Growing up, fiber artist Nanette Davis was always looking for something to make. “I was really good at using whatever I could find,” she says. “Once, I was bored at my grandmother’s, and I found some old matchbook covers and crayons and made my own scratchboards.”
Davis, who is originally from Texas, grew up in a military family and has lived all over the U.S. She received an M.F.A from San Diego State University in fiber arts and moved to Portland 12 years ago. “I’d read about Oregon and Washington in some of my favorite books when I was a teen and I’d always wanted to come here,” she says. “I finally decided it was time to relocate.”
Working out of a basement studio, Davis uses a Japanese tie-dye technique known as shibori to create uniquely colored silk fabrics, which she then weaves into baskets such as Snow Solstice (pictured). Each basket takes from a week to a month to make. She begins by stitching a design into the silk with a needle and thread and then pulling the thread tight to compress the fabric into pleats. After that, the piece is vat-dyed in indigo dye, set, dried and then washed again to remove any excess color. “While I use many different colors of dye, I often come back to the same ones,” she says. “I’m into using shades of blue and violet.”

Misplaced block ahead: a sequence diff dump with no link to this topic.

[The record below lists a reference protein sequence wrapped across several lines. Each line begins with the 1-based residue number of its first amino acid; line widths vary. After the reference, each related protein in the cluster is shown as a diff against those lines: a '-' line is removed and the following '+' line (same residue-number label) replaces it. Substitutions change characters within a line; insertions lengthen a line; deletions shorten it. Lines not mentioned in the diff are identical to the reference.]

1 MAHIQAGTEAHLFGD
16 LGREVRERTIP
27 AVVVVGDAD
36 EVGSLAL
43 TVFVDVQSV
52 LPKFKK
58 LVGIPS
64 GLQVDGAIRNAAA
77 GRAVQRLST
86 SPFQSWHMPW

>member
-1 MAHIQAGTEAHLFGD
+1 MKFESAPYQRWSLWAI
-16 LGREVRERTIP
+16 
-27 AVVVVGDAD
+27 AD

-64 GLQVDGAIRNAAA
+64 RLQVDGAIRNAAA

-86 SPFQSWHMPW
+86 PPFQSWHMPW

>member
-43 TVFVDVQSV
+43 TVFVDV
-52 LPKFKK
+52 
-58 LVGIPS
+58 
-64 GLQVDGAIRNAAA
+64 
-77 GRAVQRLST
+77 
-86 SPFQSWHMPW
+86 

When the fabric is ready, she cuts it into pieces and bonds the pieces with a high-gloss medium to both sides of strips of foil, which she then plaits together to create a basket. “Cutting the fabric breaks down the pattern even more, so I can get some interesting combinations in the design,” she says. “I thought some of the sections in this basket looked like snow, and that’s how I came up with its name because I made it during Portland’s recent solstice snow storm.” The 6.5-inch-tall,
8-inch-wide Snow Solstice sells for $600.